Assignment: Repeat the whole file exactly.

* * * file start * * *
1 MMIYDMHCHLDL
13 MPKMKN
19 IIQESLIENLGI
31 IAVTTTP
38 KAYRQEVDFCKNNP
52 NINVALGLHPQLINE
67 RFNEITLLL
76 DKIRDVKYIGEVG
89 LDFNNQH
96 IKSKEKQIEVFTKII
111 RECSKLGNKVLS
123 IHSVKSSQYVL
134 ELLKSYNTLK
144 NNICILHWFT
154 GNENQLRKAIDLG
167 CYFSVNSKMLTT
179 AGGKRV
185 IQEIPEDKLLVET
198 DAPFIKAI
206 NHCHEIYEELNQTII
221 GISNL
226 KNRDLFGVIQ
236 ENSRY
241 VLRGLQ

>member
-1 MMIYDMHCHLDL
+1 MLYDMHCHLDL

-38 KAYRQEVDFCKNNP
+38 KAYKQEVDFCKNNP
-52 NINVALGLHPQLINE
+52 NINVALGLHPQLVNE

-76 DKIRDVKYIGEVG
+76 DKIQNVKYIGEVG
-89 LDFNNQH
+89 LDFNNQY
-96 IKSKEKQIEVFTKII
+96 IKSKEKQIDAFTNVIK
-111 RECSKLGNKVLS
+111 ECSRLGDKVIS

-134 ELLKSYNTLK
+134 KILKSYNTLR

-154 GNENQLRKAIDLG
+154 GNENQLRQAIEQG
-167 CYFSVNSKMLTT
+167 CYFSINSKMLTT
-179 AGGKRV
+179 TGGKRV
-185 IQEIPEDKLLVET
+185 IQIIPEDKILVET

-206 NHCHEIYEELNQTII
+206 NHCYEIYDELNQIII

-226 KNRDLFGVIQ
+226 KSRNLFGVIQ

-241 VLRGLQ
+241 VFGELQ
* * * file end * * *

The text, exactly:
1 MMIYDMHCHLDL
13 MPKMKN
19 IIQESLIENLGI
31 IAVTTTP
38 KAYRQEVDFCKNNP
52 NINVALGLHPQLINE
67 RFNEITLLL
76 DKIRDVKYIGEVG
89 LDFNNQH
96 IKSKEKQIEVFTKII
111 RECSKLGNKVLS
123 IHSVKSSQYVL
134 ELLKSYNTLK
144 NNICILHWFT
154 GNENQLRKAIDLG
167 CYFSVNSKMLTT
179 AGGKRV
185 IQEIPEDKLLVET
198 DAPFIKAI
206 NHCHEIYEELNQTII
221 GISNL
226 KNRDLFGVIQ
236 ENSRY
241 VLRGLQ

>member
-1 MMIYDMHCHLDL
+1 MLYDMHCHLDL

-38 KAYRQEVDFCKNNP
+38 KAYKQEVDFCKNNP
-52 NINVALGLHPQLINE
+52 NINVALGLHPQLVNE

-76 DKIRDVKYIGEVG
+76 DKIQNVKYIGEVG
-89 LDFNNQH
+89 LDFNNQY
-96 IKSKEKQIEVFTKII
+96 IKSKEKQIDAFTNVIK
-111 RECSKLGNKVLS
+111 ECSRLGDKVIS

-134 ELLKSYNTLK
+134 KILKSYNTLR

-154 GNENQLRKAIDLG
+154 GNENQLRQAIEQG
-167 CYFSVNSKMLTT
+167 CYFSINSKMLTT
-179 AGGKRV
+179 TGGKRV
-185 IQEIPEDKLLVET
+185 IQIIPEDKILVET

-206 NHCHEIYEELNQTII
+206 NHCYEIYDELNQIII

-226 KNRDLFGVIQ
+226 KSRNLFGVIQ

-241 VLRGLQ
+241 VFGELQ